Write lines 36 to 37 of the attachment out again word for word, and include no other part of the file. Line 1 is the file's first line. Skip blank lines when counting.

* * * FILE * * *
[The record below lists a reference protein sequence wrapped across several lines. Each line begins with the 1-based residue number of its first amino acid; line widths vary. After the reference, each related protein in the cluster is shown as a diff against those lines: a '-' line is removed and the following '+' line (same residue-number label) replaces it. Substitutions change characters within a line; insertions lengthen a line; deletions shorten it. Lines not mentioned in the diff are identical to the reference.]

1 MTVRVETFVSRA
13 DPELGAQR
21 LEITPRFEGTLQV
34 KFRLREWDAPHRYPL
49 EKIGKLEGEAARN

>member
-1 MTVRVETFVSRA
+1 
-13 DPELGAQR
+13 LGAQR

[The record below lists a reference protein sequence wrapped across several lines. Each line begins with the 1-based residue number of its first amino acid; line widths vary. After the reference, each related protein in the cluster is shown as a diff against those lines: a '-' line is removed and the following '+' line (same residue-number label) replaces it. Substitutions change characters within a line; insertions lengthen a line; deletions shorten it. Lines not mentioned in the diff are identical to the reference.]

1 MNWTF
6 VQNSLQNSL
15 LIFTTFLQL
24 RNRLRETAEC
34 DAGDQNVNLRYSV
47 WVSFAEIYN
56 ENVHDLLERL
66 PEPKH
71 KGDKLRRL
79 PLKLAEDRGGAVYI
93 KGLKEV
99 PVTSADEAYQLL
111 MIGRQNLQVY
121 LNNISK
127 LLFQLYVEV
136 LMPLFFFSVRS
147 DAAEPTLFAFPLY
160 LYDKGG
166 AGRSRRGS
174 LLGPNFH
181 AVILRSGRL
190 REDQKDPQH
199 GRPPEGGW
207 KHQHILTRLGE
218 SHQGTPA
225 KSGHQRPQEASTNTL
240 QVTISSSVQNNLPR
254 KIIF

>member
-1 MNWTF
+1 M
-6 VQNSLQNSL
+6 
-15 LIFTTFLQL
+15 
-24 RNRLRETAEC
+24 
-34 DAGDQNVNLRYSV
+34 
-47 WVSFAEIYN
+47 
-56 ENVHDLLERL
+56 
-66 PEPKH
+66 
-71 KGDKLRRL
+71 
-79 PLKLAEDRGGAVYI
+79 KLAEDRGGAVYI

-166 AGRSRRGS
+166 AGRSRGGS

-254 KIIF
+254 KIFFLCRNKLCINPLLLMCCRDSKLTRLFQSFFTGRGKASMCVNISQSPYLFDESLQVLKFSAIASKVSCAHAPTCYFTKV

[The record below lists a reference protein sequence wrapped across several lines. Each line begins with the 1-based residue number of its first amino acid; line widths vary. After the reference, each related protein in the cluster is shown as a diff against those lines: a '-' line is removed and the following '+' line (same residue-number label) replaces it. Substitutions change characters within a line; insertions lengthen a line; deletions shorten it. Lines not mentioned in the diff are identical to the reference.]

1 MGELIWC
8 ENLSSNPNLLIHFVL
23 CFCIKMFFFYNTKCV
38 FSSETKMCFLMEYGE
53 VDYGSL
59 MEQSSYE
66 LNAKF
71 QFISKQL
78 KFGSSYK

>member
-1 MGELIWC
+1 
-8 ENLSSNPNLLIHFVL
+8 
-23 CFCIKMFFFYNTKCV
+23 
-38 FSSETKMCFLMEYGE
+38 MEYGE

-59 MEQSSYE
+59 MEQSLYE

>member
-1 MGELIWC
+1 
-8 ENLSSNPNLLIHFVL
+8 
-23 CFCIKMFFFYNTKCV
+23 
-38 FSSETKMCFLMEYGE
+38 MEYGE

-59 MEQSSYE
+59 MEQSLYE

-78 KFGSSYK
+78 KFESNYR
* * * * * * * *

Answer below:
207 KHQHILTRLGE
218 SHQGTPA